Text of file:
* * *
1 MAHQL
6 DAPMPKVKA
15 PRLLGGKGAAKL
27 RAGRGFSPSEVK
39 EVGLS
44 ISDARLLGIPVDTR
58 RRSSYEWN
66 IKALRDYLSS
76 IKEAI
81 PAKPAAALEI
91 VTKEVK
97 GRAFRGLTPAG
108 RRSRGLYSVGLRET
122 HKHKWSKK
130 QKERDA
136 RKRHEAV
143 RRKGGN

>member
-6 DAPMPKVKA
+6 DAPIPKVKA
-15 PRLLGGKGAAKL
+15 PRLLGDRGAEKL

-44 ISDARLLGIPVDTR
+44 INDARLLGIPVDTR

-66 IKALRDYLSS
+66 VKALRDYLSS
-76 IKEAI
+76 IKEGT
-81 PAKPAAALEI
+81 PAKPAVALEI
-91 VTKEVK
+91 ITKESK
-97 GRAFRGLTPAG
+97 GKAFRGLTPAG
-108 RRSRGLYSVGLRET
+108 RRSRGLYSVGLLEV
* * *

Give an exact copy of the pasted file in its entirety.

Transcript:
1 MAHQL
6 DAPMPKVKA
15 PRLLGGKGAAKL
27 RAGRGFSPSEVK
39 EVGLS
44 ISDARLLGIPVDTR
58 RRSSYEWN
66 IKALRDYLSS
76 IKEAI
81 PAKPAAALEI
91 VTKEVK
97 GRAFRGLTPAG
108 RRSRGLYSVGLRET
122 HKHKWSKK
130 QKERDA
136 RKRHEAV
143 RRKGGN

>member
-6 DAPMPKVKA
+6 DAPIPKVKA
-15 PRLLGGKGAAKL
+15 PRLLGDRGAEKL

-44 ISDARLLGIPVDTR
+44 INDARLLGIPVDTR

-66 IKALRDYLSS
+66 VKALRDYLSS
-76 IKEAI
+76 IKEGT
-81 PAKPAAALEI
+81 PAKPAVALEI
-91 VTKEVK
+91 ITKESK
-97 GRAFRGLTPAG
+97 GKAFRGLTPAG
-108 RRSRGLYSVGLRET
+108 RRSRGLYSVGLLEV